Soul and Story, a Marketplace for Women-Owned Businesses throughout the African Diaspora

Soul and Story

We know when women come together, we get ish done. We find like minds, coordinate, then collaborate, founding solidarity groups to create the change we want to see. I was introduced to one such collective. Soul and Story was created by Tammy Freeman, a social entrepreneur driven by a desire to do good - better than good.

Soul and Story is a social enterprise offering curated finds made by women of Africa and the African Diaspora. These goods are created by women who are fellow activists and artisans from around the world with which the dollars they earn, they teach, train and seek to expand their businesses to act as benefactors to their community.

Tammy details the mission of Soul and Story and what residents of wealthier nations can do to take the Buy Black Movement world-wide.

MRTV: How do you become an activist and what steps did you take to become a social entrepreneur? TF: It's interesting because up until recently, I never categorized myself as an activist. I thought of activists as those people who bravely take to the streets and organize protest to demand justice. It was only until the last few months that I realized I am very much an activist, I just organize, protest and advocate in a different way...through social entrepreneurship. I've been a social entrepreneur before I even knew of the term "social entrepreneur". Funny thing is, growing up the prevailing thought was that you can either go out and "do good" but make no money in the nonprofit world or make good money and to turn a blind eye to the consequences of your work in the for-profit world. I never wanted to be broke, so the nonprofit world I stayed away from. But I was always looking to solve problems and think of ways to bring people together for a common good. Social entrepreneurship is first and foremost about seeking to solve a problem in your community or in the world and bringing effective solutions using market principles. I cringe when I see people use the term flippantly where they don't have a problem to solve other than making people rich. That is NOT social entrepreneurship. Through Soul and Story, I'm in the business of helping scale the impact of social entrepreneurs from Africa and the African diaspora.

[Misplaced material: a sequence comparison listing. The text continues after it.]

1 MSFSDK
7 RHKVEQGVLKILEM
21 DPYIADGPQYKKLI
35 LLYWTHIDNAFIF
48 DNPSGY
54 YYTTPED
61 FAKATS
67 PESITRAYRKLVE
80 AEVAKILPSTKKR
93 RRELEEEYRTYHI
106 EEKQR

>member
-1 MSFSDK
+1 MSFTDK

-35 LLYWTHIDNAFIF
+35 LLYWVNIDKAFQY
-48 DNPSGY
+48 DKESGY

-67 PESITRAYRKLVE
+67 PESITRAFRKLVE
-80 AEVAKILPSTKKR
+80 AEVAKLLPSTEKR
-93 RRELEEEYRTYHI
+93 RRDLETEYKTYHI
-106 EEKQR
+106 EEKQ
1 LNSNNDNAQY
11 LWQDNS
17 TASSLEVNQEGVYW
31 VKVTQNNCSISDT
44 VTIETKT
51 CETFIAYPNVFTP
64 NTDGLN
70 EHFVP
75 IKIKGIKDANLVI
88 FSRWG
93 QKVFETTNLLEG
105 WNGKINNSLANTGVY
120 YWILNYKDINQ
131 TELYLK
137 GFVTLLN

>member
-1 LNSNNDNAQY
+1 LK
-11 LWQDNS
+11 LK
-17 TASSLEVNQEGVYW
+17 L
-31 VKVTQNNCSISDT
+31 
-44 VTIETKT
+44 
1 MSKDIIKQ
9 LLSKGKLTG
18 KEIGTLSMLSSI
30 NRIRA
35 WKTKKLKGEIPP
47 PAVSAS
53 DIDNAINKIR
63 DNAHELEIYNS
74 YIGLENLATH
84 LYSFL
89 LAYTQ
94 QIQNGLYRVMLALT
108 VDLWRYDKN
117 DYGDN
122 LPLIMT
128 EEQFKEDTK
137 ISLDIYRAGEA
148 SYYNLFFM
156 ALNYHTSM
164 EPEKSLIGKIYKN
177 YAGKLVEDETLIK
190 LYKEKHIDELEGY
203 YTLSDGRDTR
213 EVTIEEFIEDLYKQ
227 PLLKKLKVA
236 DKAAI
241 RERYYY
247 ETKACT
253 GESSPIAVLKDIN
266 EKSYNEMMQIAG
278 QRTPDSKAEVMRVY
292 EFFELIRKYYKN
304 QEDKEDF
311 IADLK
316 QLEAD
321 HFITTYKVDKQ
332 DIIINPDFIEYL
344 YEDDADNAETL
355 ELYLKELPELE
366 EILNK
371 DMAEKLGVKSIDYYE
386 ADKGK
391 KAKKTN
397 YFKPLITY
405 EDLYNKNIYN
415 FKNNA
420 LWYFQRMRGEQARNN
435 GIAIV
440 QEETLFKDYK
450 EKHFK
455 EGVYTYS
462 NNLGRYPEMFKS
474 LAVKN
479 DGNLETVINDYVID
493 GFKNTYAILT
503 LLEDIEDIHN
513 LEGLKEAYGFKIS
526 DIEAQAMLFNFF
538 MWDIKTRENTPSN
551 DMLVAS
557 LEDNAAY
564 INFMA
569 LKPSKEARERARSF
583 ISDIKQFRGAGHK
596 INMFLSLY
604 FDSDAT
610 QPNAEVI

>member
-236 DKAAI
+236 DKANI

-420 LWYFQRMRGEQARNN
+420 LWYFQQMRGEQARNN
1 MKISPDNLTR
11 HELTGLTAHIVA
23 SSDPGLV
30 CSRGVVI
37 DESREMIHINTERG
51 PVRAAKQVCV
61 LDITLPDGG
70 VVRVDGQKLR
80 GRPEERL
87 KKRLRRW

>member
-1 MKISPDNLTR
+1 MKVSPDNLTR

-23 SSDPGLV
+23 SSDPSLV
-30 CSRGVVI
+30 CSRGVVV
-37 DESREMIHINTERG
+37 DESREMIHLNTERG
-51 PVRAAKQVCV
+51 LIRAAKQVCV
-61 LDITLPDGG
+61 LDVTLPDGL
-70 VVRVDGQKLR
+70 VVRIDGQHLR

Photo Credit: istockphoto